Turkey's religious head calls new Islamic 'caliphate' illegitimate
ISTANBUL - Reuters
Mehmet Görmez, the head of the Religious Affairs Directorate, the highest religious authority in Turkey, has described the Islamic State’s announcement of a ‘caliphate’ as 'illegitimate.'The declaration of a “caliphate” by Islamist militants in Iraq lacks legitimacy and their death threats to Christians are a danger to civilization, the head of Turkey’s religious authority has said.
The Islamic State, an armed group that has captured territory across Iraq, declared its leader, Ibrahim al-Baghdadi, “caliph” last month.
“Such declarations have no legitimacy whatsoever,” said Mehmet Görmez, the head of Turkey's Religious Affairs Directorate. “Since the caliphate was abolished there have been movements that think they can pull together the Muslim world by re-establishing a caliphate, but they have nothing to do with reality, either from a political or legal perspective.”
Görmez also said death threats against non-Muslims made by the group, formerly known as Islamic State in Iraq and the Levant (ISIL), were "hugely damaging."
“The statement made against Christians is truly awful. Islamic scholars need to focus on this [because] an inability to peacefully sustain other faiths and cultures heralds the collapse of a civilization,” he told Reuters.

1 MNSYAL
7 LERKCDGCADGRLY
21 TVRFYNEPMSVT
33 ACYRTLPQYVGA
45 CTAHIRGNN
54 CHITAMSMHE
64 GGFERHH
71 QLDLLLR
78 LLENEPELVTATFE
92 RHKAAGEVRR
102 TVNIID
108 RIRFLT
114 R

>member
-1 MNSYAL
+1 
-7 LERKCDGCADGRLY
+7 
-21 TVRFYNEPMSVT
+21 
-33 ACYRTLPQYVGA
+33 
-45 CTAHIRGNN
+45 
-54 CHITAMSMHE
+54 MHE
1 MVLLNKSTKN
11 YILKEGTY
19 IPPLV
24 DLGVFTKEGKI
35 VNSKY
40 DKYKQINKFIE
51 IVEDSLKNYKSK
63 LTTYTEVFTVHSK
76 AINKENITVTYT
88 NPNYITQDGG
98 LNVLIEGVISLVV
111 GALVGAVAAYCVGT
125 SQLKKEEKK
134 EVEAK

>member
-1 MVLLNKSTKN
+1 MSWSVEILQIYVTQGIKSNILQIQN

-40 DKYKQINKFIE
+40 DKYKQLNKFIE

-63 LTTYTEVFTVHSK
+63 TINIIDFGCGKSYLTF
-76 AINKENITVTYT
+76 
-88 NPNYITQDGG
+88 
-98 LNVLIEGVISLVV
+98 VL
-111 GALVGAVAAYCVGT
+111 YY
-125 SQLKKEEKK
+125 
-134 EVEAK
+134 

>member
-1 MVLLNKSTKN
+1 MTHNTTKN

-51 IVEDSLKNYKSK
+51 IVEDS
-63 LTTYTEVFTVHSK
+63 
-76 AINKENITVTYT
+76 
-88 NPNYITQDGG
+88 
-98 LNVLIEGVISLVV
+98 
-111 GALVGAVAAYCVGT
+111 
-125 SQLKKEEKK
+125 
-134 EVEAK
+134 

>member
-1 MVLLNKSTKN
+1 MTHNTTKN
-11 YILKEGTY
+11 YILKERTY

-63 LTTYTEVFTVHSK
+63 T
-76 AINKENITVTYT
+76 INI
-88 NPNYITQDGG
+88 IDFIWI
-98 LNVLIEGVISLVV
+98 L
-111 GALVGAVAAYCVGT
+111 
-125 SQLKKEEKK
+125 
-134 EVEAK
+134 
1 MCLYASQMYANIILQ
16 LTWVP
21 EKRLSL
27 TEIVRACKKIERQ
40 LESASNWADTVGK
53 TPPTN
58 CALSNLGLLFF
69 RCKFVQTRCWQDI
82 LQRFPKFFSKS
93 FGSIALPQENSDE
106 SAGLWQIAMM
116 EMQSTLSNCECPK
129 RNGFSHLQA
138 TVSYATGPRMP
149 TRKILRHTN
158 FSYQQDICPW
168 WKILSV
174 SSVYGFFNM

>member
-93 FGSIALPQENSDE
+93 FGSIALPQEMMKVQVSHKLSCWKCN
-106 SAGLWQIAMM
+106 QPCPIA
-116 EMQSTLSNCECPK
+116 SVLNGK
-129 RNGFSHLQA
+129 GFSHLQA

Görmez’s office was created in 1924 to replace the Ottoman Sheikh al-Islam, the mufti with authority to confirm new sultans and who also served as chief legal adviser. The caliphate itself was abolished in 1924, part of early modernizing efforts by Mustafa Kemal Atatürk, who founded the secular Turkish Republic on the ruins of the Ottoman Empire.
Today Görmez’s department drafts the weekly sermon delivered at the nation’s 85,000 mosques, which it supervises. It also employs all of Turkey’s imams - Muslim preachers - who are technically civil servants trained by the state.
“The caliphate is erroneously viewed as a religious authority by Westerners, who see it like a kind of papacy. But historically the caliphate was a legal entity that accepted religious references. It was a political authority,” Görmez also said.
Muslims can no longer be unified under the rule of a single ruler like a caliph but could emulate political blocs like the European Union with shared democratic values, Görmez added, speaking after wrapping up an international conference in Istanbul that brought together dozens of scholars from the Shiite and Sunni branches of Islam.
Conflict between the two denominations has been blamed for much of the bloodshed in Iraq and Syria, but Görmez said that economic and social factors in areas were the root causes. “After a century of occupation, dictatorial regimes and suppressed identity, they are trying to express their vengeful anger and hatred by appropriating religion,” he said.